Governor Hogan Flips the Switch on Natural Gas Stance with CHP

FractivistsK.J. Rodgers
Crownsville, Maryland  


A new CHP system designed to cut a hospital’s emissions in half and run at 80% efficiency is being touted by the Gov., even when it is gas powered. 

Energy efficiency is a constantly moving goal that we are always aiming to hit. New technologies are always evolving to stretch a kilowatt a bit further or to do just do more with less. The natural gas industry has been a head of this for years with new technologies to revitalize formerly dead wells or in a recent case study, being used to save a hospital half a million dollars per year.

Gov. Larry Hogan's CHP Ceremony Peninsula Regional Medical Center, PRMC, in Eastern Maryland just flipped the switch on a recently installed CHP, Combined Heat and Power, a system that is expected to generate 26 million kilowatt hours of clean electricity that is projected to save $415,086 in annual electrical costs.

For those who do not know what a CHP system is, here is a “Barney-Style” over view. Just like many other natural gas-fired power plants, the CHP consists of a burner spinning a turbine and generator to create electricity. The uniqueness of the CHP system is that there is a heat recovery unit to capitalize on the lost heat from the turbine. The heat recovery unit then converts the heat to steam or hot water that then heats the facility. This two-in-one system is highly efficient by reusing heat that would otherwise be lost.

How CHP works

Common CHP Configuration

Traditional power plants only operate at 33% combined efficiency. In PRMC’s case, the system can operate at levels of as high 80%, saving the hospital an additional $324,705 in annual natural gas cost savings, while reducing their carbon footprint more than 50%.This $6 million dollar project was primarily paid for by grants including from Potomac Electric Power Company (PEPCO), as well as the $494,320 grant from the Maryland Energy Administration (MEA), with a payback in just over seven years.

The MEA has set aside $5.5 million for the CHP program. Touting this new natural gas-fired power and heating system is no other than Maryland’s Governor Larry Hogan. While earlier this year the Governor buckled under the political pressure of anti’s by outlawing fracking, now he is standing right next to PRMC President and CEO Dr. Peggy Naleppa, flipping on the switch that burns fracked natural gas while cutting the Eastern Shore’s largest hospital’s carbon in half.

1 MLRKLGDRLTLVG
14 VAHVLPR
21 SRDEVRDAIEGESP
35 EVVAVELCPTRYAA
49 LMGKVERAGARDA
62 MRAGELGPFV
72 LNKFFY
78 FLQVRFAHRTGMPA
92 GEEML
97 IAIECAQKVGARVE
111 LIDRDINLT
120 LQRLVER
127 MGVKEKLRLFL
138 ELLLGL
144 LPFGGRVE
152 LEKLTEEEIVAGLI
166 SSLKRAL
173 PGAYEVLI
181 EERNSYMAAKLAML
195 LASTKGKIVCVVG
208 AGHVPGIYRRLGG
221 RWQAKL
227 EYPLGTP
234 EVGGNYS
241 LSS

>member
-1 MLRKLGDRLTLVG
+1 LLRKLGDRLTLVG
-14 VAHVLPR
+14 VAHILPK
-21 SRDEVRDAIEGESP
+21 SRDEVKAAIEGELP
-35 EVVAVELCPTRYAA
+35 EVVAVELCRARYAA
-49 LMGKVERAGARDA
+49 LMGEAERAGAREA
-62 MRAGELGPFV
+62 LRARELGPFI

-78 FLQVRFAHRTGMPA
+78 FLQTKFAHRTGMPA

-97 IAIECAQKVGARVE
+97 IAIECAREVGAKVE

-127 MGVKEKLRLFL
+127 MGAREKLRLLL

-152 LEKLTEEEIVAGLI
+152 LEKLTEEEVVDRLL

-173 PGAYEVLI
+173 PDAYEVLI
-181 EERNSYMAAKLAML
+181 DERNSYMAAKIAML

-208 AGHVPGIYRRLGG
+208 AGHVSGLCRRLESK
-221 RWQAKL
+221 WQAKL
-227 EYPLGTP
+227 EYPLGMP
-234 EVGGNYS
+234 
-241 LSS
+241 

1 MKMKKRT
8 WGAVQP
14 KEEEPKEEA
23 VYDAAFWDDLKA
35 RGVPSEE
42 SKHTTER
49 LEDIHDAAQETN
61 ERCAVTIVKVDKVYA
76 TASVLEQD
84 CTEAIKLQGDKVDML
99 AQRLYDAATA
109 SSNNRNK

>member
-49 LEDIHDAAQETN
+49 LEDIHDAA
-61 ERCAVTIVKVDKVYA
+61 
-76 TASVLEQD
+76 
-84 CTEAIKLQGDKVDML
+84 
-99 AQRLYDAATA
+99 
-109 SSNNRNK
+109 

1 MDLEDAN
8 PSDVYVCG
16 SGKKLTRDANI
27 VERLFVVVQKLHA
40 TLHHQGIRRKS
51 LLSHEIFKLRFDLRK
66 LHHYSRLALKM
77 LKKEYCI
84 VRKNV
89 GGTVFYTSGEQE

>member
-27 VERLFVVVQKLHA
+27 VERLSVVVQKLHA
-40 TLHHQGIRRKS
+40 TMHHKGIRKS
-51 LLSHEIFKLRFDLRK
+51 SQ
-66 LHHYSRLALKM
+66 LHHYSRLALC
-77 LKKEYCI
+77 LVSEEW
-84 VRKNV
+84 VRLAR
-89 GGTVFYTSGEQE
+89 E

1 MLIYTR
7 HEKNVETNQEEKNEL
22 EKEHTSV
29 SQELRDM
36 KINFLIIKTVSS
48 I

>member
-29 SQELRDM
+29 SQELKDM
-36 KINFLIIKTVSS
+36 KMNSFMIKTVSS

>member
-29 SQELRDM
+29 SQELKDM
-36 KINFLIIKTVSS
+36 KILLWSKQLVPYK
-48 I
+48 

Maryland is a relatively small end-consumption user of natural gas as a whole, but no doubt about it, we are involved in many ways with the stuff. Ironically, for example, as one of the only states to outright ban fracking by law, we are home to the America’s second LNG export facility, we have several new natural gas-fired power plants under construction, and now we are actively funding programs like CHP to even further drive home the fact natural gas is clean.

Launch of the RGGIThe NRDC, a delusional group to be polite, just released a post on their blog about the Regional Greenhouse Gas Initiative, RGGI. It is a typical political diatribe aimed at our President’s decision to walk away from the Paris Climate Accord, but one thing stood out; Maryland is one of nine states involved with this RGGI business. The RGGI plan is to reduce power plant emissions by 30% by 2030. The post states the RGGI will save on energy bills and create jobs, but the study to which they link, the Acadia Center’s Measuring Success report, clearly states the benefits of natural gas.

“Electric generation from fossil fuels is increasingly shifting to lower-priced natural gas. The relative prices of natural gas, residual fuel (oil), and coal in the RGGI region determine which fuels are used to generate power. Since 2008, when RGGI took effect, generation has decreased dramatically from residual fuel (-58%) and coal (- 71%), while natural gas generation increased (+24%). This fuel switching from coal and oil to natural gas has had a significant impact on emissions, as natural gas emits 44% less carbon than coal and 33% less carbon than fuel oil and natural gas plants are more efficient.”

Natural gas is the only way that a state such as Maryland is going to cut emissions further than they already are trending. If anything, this reinforces the fact Gov. Hogan made a huge and hypocritical mistake in banning fracking, because without natural gas, this whole clean energy and climate change agenda would be all for naught.

The post Governor Hogan Flips the Switch on Natural Gas Stance with CHP appeared first on Natural Gas Now.

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